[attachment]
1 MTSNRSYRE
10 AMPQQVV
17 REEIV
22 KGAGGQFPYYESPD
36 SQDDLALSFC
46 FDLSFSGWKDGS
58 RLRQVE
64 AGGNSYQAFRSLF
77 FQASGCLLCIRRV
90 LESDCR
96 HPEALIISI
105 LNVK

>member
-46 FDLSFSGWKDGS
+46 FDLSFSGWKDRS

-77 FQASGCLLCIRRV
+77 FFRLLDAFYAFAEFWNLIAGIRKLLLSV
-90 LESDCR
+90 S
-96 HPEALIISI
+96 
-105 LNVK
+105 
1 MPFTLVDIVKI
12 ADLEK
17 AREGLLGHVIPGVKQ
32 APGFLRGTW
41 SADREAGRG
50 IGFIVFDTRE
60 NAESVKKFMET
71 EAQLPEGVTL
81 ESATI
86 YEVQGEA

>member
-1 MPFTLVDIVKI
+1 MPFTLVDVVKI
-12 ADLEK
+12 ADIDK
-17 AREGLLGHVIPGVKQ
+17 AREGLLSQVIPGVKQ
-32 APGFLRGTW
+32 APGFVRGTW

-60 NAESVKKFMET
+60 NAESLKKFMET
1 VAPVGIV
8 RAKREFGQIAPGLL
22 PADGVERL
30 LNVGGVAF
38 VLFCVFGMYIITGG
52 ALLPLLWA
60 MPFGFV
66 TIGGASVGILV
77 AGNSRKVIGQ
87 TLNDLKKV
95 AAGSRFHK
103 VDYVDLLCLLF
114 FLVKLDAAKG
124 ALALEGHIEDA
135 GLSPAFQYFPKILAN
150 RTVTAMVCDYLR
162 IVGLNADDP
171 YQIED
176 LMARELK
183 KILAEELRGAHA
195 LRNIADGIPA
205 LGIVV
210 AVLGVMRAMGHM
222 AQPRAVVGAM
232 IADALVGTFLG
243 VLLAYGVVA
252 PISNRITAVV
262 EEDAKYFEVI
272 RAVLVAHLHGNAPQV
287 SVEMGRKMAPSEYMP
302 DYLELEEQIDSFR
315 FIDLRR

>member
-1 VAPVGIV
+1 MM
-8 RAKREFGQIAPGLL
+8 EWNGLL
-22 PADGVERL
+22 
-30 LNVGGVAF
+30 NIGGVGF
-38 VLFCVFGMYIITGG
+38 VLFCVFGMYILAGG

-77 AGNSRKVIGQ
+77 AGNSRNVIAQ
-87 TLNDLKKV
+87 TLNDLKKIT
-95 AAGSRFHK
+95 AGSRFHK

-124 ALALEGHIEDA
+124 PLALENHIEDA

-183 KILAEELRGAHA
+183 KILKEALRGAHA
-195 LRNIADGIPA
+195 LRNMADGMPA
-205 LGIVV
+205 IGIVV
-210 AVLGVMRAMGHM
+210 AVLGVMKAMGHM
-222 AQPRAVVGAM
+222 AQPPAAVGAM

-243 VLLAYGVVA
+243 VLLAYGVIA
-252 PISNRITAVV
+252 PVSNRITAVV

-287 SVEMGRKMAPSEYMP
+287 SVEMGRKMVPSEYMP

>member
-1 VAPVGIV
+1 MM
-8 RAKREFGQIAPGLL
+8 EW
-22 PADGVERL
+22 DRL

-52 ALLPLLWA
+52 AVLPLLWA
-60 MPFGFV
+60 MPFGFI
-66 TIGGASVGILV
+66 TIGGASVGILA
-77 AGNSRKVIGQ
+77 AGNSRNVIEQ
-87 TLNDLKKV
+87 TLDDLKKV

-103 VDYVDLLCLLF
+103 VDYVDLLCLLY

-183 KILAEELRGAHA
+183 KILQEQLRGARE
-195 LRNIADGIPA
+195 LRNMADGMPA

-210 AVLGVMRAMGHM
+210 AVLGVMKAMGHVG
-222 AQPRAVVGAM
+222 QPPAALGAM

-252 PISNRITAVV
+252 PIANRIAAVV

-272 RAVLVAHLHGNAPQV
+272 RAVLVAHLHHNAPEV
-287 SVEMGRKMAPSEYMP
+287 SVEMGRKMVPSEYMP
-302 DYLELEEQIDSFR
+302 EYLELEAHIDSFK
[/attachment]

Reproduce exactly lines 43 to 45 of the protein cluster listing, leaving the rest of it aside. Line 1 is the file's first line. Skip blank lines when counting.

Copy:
-60 NAESVKKFMET
+60 NAESLKKFMET
1 VAPVGIV